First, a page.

For example, on an e-commerce website, photos of products are more critical than decorative images, so you will not want to lose too much quality. Similarly, if you are in the luxury market, your visitors expect an impeccable image quality. You will need to fine-tune the configuration of your optimizations. Sometimes, as was the case with Flickr, the right setting may take several months to emerge.

Lazy-load what you can (with or without visual effect)

Another way to improve the performance of a web page is to avoid unnecessary images during initial loading. For example, you can delay the loading of all images that are not displayed in the visible area of the webpage (Lazy loading). There are many JS libraries to do this but some of them will not be compatible with your existing code: ask your development team for advice or suggest an independent, vanilla library like Lozad. A lazy loading feature is also available on Apache and nginx: ModPageSpeed Lazyload.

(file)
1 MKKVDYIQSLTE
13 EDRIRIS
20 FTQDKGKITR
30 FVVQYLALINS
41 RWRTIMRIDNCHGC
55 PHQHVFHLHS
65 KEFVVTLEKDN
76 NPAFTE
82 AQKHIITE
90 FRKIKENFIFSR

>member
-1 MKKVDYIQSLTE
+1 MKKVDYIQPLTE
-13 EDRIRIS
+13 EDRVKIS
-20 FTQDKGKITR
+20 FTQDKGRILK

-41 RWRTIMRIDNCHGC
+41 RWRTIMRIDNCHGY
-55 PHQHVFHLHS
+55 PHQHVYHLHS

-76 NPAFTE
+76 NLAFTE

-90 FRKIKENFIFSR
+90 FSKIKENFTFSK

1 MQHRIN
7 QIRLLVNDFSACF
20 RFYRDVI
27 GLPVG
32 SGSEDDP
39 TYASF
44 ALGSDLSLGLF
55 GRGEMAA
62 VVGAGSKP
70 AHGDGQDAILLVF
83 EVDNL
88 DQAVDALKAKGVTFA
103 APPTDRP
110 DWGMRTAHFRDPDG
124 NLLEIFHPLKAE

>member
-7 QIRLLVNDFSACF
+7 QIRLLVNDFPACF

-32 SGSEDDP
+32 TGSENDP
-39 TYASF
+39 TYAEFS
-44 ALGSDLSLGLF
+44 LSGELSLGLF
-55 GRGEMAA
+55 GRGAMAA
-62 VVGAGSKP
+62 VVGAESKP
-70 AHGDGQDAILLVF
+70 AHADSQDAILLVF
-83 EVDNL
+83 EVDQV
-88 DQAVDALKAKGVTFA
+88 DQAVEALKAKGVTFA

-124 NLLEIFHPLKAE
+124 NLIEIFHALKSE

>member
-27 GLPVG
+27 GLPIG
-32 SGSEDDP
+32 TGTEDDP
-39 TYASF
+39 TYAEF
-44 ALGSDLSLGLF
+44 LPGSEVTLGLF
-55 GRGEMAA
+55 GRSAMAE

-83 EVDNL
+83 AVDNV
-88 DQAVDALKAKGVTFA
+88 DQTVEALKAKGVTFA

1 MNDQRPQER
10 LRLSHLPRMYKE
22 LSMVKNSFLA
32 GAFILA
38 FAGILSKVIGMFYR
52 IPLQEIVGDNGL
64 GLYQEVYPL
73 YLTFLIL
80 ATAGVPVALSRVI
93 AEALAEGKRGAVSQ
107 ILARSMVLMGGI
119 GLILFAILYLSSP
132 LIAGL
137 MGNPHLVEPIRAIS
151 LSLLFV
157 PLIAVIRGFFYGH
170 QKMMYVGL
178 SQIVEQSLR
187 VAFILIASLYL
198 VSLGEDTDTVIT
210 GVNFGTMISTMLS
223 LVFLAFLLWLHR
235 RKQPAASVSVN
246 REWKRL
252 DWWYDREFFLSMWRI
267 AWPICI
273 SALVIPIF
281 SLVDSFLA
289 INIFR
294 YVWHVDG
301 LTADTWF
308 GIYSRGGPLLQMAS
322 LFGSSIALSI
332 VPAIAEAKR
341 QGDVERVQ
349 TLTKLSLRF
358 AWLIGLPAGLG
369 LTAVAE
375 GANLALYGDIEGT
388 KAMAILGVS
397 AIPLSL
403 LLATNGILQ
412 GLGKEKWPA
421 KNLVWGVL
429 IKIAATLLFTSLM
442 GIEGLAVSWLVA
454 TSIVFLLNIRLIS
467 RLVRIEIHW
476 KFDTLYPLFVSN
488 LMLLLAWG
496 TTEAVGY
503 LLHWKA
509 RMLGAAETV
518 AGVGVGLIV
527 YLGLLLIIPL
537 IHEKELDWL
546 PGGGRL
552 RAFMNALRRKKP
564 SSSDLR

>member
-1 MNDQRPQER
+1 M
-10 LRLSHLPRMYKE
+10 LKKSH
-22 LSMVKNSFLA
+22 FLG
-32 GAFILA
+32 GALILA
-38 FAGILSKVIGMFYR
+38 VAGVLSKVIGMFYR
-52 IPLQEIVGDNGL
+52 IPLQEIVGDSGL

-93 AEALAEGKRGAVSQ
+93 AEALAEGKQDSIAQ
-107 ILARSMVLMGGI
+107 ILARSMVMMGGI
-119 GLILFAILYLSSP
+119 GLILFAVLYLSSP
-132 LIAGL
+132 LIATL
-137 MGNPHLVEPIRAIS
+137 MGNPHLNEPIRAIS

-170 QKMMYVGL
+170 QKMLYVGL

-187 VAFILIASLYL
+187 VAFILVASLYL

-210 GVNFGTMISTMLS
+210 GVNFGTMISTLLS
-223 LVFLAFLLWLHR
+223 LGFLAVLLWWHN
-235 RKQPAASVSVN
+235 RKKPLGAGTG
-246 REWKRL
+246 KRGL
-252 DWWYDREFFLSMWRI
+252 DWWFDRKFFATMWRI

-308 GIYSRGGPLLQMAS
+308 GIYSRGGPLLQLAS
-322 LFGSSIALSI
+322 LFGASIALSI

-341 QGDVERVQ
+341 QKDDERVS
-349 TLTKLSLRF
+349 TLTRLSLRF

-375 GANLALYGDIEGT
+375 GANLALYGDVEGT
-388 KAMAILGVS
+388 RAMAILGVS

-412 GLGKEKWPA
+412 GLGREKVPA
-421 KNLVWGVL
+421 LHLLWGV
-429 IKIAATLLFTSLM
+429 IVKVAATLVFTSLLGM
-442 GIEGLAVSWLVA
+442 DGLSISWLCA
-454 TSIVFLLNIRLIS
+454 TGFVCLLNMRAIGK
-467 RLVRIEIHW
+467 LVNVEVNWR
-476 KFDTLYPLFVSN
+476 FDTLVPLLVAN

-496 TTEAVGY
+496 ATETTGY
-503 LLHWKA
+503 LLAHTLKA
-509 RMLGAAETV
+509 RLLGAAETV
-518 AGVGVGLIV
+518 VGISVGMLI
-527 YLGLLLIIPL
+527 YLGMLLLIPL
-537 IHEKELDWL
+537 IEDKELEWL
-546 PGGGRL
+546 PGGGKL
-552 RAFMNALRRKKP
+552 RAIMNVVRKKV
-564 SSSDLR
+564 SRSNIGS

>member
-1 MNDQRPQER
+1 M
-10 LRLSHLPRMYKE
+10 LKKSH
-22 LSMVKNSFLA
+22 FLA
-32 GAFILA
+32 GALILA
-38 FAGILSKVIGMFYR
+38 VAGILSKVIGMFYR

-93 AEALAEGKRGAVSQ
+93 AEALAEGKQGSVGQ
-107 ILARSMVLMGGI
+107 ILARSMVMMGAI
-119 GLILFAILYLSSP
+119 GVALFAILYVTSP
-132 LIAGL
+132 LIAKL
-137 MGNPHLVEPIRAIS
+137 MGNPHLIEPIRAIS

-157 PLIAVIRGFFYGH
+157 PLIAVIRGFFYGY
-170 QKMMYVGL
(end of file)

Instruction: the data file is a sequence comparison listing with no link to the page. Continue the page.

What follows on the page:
One of the problems with Lazy Loading is the sudden display of the image, only after it is loaded. It is therefore necessary to determine when and how to load the delayed images so that the user does not notice this phenomenon. But when? After the initial loading (onload) of the Web page? When the user scrolls through the content and the viewport is approaching of the considered area? The lazy-loading needs to be discussed with UX designers who may have ideas on how to animate the appearance of the image, to make it less harsh. Some websites occupy the area with a branded content. Others use the main color of the image or even a shape of the actual image in SVG.

Reduce the number of images with an image stack

On high-latency networks, you can quickly save time by reducing the number of images to download. Rather than including each image in a separate image file, the images can be grouped into a single file. Image Sprites are an example of this technique applied to raster images. Icon fonts and SVG symbols are the equivalent implementation for vector images.